Former Clerk Gets Probation

To The Reader’s Forum:

As a taxpayer in the Town of Ellery I was outraged to learn that Sharon L. Thompson, Ellery Justice Court clerk, stole $63,636 from court fees! Why didn’t her supervisor(s) notice this substantial sum of money was missing? Why did it take an audit by the NY State Comptroller’s Office to determine this money had disappeared from Ellery’s Court funds? Further investigation seems warranted here.

More outrageous is the penalty judge Mohun gave Thompson. While other thieves would have been jailed for this crime, Thompson was sentenced to probation, a $3,181.80 surcharge, and replacement of the $63,636 she stole. How many thieves are allowed to pay restitution through monthly installments from their taxpayer supported pensions as in this case? Thompson was also lectured by the judge about giving other court clerks a bad reputation. This person, like other thieves, should have had her property confiscated and sold to pay back the stolen money. She also should have lost all taxpayer contributions to her pension and she should have been given a jail sentence.

Justice was not served in this case. Thompson’s only real penalty for stealing $63,636 and violating the public trust was a $3,181.80 surcharge, probably for court costs. The public should be outraged!


Charles E. Hill

Bemus Point

Former Clerk Gets Probation

MAYVILLE – The former Ellery Justice Court clerk who admitted to stealing more than $60,000 in court funds was sentenced to five years of probation Friday in Chautauqua County Court.

Sharon L. Thompson, in addition to probation, was ordered to pay restitution of $63,636, along with a 5 percent surcharge of $3,181.80.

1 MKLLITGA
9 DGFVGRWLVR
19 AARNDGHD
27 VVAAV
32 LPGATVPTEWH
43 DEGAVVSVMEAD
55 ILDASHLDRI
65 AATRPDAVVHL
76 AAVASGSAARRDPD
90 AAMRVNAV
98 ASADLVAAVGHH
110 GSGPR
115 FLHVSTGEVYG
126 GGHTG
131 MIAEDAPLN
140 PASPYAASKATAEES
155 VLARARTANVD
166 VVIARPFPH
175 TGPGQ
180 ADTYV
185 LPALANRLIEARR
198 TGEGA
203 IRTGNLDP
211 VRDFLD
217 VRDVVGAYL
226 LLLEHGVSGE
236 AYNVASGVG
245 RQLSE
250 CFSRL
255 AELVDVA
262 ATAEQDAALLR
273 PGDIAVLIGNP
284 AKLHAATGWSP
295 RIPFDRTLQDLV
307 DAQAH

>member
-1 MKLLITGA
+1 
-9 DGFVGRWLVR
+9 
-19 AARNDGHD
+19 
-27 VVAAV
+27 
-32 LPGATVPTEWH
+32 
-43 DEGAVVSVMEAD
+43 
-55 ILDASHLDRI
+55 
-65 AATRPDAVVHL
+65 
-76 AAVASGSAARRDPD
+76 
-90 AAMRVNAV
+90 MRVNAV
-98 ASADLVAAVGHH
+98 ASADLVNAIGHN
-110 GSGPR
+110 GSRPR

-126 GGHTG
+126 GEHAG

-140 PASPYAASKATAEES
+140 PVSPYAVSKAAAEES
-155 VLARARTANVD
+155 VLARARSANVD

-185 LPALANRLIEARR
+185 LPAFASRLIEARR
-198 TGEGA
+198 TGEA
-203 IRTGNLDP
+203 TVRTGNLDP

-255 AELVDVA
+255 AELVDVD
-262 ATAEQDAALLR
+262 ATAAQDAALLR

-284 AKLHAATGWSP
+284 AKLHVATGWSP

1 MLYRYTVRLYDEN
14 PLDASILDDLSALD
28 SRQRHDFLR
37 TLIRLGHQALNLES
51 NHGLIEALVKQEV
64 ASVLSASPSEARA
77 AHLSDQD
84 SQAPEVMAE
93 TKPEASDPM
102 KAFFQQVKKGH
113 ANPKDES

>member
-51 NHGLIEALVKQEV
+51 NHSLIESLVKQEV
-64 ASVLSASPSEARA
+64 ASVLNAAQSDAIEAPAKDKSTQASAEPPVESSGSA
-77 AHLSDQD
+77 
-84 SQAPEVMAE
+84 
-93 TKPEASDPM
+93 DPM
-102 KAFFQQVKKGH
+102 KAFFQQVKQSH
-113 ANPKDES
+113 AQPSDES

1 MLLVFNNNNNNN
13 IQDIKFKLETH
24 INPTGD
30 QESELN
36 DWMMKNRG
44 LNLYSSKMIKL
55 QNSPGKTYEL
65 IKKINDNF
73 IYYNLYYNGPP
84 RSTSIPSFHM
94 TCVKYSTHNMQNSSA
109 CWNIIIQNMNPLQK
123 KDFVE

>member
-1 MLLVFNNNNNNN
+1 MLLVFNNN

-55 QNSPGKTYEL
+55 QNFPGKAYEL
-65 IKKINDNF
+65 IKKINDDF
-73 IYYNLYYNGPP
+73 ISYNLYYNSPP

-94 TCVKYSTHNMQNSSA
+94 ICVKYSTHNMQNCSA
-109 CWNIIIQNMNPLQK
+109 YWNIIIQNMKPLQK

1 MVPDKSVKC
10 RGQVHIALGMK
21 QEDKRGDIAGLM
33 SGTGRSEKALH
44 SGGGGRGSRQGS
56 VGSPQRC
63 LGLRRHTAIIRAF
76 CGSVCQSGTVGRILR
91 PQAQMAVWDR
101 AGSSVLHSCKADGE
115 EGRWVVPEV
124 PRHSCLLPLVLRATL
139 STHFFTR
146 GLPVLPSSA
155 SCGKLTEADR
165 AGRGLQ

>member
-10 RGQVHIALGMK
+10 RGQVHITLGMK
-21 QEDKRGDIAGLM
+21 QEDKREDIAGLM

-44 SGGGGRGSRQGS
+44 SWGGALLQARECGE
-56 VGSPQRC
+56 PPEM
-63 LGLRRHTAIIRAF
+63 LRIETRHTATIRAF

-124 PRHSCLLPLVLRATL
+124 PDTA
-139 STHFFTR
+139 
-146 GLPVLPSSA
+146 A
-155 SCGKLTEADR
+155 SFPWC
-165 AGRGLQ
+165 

The Hon. Michael M. Mohun, who presided over the court, said a failure to pay restitution in full could lead to a 2to 7-year state prison term.

John Schober, Thompson’s attorney, said his client should have enough money to pay restitution after she auctions off some lakefront real estate in May. The appraised value of the property is reportedly $444,000 – of which, Thompson will acquire a certain percentage.

Mohun said Thompson should pay restitution at a minimum rate of $700 a month, which includes “every nickel” of her pension checks that start arriving in April.

The judge ordered Thompson to reappear in court on Sept. 30 for an update on her progress.

Thompson pleaded guilty to third-degree grand larceny in June 2015. The charge stems from an audit report by the New York State Comptroller’s Office that claimed Thompson tampered with the town court’s cash collection process during the audit period of January 2009 to August 2014.

Specifically, the report alleges that Thompson stole $63,636.

She was terminated from her position on Feb. 14, 2014.

Mohun chastised Thompson’s judgement during Friday’s sentencing.

“You used your position as a court clerk to put money in your pocket and now you are before the court with no money to pay back … you stole it and spent it all,” Mohun said. “Now everybody has to clean up the mess here … all because of your greed and self-interest.”

Mohun also described how court clerks statewide have had their reputations “smirched” as a result of Thompson’s actions.